NUTRIM Division 1
Obesity, Diabetes & Cardiovascular Health
Aim of NUTRIM's Division 1
We obtain a better mechanistic understanding of the effects of interventions on the development and consequences of obesity, type 2 diabetes and cardiovascular disease. By developing strategies that make healthy choices easier, we assist people in changing their lifestyle in order to improve their quality of life and to reduce the public health impact of these metabolic diseases.
Diet, physical (in)activity, sedentary behavior, environmental factors (temperature and oxygen availability), circadian rhythmicity, and genetics/genomics are factors that play a role in the etiology and prevention of obesity, type 2 diabetes and cardiovascular diseases.
These factors provide opportunities for the prevention and treatment of metabolic diseases. Our goals are to create a better mechanistic understanding of the effects of these interventions on the etiology of chronic diseases, with a strong focus on human research.
In NUTRIM Division 1, we try to understand how lifestyle and pharmacological interventions can improve cardiometabolic health. In addition, we also try to understand why people are inactive and eat unhealthy food, and explore possibilities to influence these choices. Finally, we explore how biological factors such as metabolic phenotype and the individual genetic makeup influence the response to interventions.
We use this knowledge for tailoring interventions and steering recommendations. By using invasive and non-invasive techniques, we study how essential organs such as skeletal muscle, adipose tissue, blood vessels, liver, intestines, brain and the heart are involved in the development and treatment of obesity, type 2 diabetes and cardiovascular disease.
Changing unhealthy habits and lifestyles, as well as maintaining healthy habits, is what our research ultimately tries to encourage. We have unique facilities to study human metabolism, enabling us to perform translational research aimed at understanding the development and treatment of metabolic diseases.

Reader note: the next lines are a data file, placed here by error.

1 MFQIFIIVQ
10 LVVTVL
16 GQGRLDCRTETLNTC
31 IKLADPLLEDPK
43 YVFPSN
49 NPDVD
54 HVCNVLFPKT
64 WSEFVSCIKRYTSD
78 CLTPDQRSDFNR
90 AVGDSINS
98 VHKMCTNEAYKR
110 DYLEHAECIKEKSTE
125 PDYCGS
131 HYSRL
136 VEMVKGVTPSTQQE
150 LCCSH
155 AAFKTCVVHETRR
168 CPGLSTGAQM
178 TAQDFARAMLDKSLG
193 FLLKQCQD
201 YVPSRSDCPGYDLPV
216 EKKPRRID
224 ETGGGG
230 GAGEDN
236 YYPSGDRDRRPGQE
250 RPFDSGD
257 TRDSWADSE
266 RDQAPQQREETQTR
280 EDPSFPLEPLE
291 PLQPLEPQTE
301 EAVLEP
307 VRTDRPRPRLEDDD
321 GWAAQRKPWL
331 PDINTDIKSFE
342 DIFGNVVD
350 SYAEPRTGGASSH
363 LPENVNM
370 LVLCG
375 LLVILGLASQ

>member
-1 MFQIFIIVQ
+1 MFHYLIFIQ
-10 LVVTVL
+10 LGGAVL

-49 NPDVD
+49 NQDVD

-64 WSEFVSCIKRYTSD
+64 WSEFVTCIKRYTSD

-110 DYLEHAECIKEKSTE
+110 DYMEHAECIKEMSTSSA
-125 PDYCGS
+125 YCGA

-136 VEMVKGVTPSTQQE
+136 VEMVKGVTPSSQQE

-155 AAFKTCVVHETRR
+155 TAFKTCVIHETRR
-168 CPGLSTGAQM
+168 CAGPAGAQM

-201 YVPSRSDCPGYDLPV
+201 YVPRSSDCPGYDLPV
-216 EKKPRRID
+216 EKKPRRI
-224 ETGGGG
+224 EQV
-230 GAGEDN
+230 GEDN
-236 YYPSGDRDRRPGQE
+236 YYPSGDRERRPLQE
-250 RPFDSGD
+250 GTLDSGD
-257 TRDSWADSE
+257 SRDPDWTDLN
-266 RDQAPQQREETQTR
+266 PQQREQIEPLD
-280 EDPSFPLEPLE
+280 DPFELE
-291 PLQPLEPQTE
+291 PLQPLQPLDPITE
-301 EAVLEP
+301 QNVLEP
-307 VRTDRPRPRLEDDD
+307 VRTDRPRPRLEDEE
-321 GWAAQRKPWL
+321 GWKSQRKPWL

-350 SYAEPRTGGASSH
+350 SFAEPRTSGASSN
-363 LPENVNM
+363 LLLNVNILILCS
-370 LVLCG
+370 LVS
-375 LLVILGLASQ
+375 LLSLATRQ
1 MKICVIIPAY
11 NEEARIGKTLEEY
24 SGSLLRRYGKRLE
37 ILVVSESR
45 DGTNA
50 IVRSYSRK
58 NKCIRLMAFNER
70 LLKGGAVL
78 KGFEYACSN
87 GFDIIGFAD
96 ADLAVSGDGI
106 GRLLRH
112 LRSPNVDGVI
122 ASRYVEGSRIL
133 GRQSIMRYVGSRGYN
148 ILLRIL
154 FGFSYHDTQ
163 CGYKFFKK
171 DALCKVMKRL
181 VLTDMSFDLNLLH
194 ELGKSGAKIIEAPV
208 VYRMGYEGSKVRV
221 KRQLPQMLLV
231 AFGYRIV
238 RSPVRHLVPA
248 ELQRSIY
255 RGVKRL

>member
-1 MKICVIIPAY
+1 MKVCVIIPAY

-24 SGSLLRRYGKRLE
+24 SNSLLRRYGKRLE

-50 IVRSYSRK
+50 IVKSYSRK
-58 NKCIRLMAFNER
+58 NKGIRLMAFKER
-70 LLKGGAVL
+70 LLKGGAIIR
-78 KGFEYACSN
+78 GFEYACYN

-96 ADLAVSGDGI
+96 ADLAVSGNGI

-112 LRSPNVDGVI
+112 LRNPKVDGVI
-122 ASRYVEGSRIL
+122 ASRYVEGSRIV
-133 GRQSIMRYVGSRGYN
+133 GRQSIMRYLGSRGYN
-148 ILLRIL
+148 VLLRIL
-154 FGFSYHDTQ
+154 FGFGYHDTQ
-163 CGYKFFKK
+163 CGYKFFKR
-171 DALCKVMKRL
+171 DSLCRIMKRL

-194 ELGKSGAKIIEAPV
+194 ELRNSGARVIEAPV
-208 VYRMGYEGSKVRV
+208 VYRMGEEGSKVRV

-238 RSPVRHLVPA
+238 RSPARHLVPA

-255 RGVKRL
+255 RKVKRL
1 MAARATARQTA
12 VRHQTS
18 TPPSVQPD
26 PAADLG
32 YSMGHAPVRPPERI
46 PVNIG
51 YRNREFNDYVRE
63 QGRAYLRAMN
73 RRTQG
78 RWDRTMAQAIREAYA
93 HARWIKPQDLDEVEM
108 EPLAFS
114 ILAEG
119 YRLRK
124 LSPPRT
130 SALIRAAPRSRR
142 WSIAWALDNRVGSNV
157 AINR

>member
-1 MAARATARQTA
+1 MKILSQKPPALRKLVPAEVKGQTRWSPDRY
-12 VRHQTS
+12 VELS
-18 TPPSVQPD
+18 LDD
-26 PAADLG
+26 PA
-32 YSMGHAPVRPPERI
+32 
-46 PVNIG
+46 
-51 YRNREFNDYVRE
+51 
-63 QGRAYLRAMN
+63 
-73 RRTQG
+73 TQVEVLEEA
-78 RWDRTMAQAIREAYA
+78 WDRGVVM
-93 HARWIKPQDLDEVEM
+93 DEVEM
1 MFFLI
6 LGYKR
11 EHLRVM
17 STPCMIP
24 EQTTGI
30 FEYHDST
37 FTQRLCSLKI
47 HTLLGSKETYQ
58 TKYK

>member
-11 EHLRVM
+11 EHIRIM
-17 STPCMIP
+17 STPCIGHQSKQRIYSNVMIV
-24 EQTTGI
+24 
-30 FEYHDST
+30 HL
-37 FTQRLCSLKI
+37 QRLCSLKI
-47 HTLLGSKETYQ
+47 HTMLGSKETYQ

We investigate human physiology and develop intervention programmes together with relevant stakeholders, and examine what is needed to implement them in such a way that they are sustained over time.
Collaborating departments, research performed in both basic and clinical departments*.
Scientists from the Netherlands and Canada, led by Professor Patrick Schrauwen of Maastricht University, are to investigate whether lifestyle changes can help to restore the 24-hour rhythm of people at a high risk of developing type 2 diabetes.
Prof. dr. Margriet Westerterp-Plantenga received the ''2019 SSIB Distinguished Career Award, for her outstanding contributions to the understanding of ingestive behavior''.
A new study, led by researchers from the Universities of Liverpool and Copenhagen, has been launched to identify the risks and benefits of sugar replacements in the diet. The Department of Human Biology from Maastricht University is also a partner in this large European Initiative. The team is led...
Living and working from your bed; more and more people choose to live like this. But what does this do to you? Yiyun Chen lived horizontally for a month while being monitored by UM scientists. The UM video team visited Yiyun in the specially designed room in Eindhoven after two weeks and was there...
The chinese artist Yiyun Chen won together with UM scientists, Professor Patrick Schrauwen and Dr Vera Schrauwen-Hinderling of the Department of Nutrition and Human Movement Sciences, the BAD Award worth € 25,000, with which she will conduct an artistic / semi-scientific experiment. From 15 October...
A reversal of the day and night rhythm, due to shift work for example, leads to a disturbance in blood sugar levels. Scientists from Maastricht University have demonstrated this for the first time in humans.